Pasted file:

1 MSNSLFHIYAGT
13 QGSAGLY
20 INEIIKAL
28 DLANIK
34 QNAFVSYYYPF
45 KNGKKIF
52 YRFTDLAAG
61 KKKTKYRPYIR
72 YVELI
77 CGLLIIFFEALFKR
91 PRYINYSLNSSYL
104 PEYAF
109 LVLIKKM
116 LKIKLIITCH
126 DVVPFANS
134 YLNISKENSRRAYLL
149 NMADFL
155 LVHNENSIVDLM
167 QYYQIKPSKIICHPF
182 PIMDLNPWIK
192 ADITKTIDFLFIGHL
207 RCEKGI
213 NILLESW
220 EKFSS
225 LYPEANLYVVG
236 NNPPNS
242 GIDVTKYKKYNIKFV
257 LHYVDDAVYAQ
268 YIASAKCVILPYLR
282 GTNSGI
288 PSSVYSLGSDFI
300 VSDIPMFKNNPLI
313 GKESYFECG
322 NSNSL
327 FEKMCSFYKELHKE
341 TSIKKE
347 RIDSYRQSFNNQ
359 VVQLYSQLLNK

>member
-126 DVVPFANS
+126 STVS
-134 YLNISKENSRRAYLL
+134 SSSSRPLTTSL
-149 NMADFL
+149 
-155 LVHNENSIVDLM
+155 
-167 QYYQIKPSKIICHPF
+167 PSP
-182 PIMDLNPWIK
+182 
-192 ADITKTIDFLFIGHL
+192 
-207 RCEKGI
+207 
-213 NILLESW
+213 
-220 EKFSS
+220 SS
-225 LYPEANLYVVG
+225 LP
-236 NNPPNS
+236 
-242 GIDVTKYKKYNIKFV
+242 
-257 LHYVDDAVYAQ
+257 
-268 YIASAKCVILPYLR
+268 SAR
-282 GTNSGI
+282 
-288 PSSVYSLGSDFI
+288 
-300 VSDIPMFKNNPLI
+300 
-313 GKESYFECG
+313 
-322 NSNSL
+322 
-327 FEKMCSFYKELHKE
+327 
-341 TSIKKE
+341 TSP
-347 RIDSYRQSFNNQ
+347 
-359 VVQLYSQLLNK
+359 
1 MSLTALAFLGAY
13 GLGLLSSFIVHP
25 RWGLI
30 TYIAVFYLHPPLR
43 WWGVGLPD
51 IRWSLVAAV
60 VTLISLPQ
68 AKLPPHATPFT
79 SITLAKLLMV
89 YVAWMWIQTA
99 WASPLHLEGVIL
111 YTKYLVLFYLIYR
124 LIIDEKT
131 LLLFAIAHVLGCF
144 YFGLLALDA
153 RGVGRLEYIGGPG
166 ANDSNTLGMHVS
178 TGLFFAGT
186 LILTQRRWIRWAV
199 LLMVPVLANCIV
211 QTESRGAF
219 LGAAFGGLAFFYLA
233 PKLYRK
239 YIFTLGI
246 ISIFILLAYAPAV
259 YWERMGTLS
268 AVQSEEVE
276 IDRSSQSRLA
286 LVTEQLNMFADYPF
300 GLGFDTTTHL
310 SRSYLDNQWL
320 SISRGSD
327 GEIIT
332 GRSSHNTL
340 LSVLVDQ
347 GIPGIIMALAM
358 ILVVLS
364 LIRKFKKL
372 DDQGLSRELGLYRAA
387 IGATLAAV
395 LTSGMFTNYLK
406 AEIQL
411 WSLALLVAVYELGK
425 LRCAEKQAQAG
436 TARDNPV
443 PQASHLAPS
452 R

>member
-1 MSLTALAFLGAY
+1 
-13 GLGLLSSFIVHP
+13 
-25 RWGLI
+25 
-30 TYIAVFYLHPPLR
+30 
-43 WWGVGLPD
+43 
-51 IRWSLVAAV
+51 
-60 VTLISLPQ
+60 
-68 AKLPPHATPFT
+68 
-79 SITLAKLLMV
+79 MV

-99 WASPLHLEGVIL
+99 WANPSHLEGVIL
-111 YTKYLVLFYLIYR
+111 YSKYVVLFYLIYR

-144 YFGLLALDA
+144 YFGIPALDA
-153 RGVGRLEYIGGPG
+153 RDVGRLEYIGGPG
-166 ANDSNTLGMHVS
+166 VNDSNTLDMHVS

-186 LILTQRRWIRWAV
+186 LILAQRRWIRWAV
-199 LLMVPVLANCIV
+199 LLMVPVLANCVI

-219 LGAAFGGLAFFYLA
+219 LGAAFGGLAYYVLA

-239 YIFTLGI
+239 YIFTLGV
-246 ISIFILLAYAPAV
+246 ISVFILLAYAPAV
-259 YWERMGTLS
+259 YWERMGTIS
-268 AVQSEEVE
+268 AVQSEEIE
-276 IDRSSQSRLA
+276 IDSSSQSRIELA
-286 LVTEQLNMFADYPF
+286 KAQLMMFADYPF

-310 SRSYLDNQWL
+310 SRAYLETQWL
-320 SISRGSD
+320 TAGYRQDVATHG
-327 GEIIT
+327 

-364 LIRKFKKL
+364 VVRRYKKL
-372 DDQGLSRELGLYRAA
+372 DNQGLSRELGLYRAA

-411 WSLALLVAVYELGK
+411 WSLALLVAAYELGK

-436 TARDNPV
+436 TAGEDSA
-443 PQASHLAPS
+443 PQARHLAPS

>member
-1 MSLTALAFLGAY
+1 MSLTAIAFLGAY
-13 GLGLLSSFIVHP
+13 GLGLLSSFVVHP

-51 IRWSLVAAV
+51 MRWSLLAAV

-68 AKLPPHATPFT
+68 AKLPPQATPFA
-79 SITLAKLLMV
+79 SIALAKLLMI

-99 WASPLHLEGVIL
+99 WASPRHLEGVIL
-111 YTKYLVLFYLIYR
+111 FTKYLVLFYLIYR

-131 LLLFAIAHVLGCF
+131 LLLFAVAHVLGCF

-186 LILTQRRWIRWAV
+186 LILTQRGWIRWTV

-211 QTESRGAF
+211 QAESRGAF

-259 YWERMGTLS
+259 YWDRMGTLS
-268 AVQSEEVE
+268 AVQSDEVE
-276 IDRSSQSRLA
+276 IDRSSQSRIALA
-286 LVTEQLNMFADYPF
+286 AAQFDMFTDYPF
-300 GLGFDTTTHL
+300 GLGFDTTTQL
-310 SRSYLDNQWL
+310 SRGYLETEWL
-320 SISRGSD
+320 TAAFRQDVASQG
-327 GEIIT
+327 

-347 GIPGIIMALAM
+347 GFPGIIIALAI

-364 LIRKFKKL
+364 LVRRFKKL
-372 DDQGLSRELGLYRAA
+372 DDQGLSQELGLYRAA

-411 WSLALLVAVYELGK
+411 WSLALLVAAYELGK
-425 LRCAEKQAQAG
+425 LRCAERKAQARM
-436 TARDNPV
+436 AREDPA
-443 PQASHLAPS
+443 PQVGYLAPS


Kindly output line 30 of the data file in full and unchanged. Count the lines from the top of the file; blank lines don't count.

282 GTNSGI